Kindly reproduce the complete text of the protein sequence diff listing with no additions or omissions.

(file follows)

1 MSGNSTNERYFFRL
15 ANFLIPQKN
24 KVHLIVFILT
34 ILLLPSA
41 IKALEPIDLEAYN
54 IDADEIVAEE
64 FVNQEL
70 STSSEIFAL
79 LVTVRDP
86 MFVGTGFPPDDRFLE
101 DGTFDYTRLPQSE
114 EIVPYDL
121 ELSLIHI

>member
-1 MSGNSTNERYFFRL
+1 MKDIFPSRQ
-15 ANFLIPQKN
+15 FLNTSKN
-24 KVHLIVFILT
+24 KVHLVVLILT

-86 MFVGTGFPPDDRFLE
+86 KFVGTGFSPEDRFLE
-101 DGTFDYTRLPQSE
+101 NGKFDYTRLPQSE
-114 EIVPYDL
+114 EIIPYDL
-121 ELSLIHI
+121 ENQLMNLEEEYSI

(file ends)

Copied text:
1 MSGNSTNERYFFRL
15 ANFLIPQKN
24 KVHLIVFILT
34 ILLLPSA
41 IKALEPIDLEAYN
54 IDADEIVAEE
64 FVNQEL
70 STSSEIFAL
79 LVTVRDP
86 MFVGTGFPPDDRFLE
101 DGTFDYTRLPQSE
114 EIVPYDL
121 ELSLIHI

>member
-1 MSGNSTNERYFFRL
+1 MKDIFPSRQ
-15 ANFLIPQKN
+15 FLNTSKN
-24 KVHLIVFILT
+24 KVHLVVLILT

-86 MFVGTGFPPDDRFLE
+86 KFVGTGFSPEDRFLE
-101 DGTFDYTRLPQSE
+101 NGKFDYTRLPQSE
-114 EIVPYDL
+114 EIIPYDL
-121 ELSLIHI
+121 ENQLMNLEEEYSI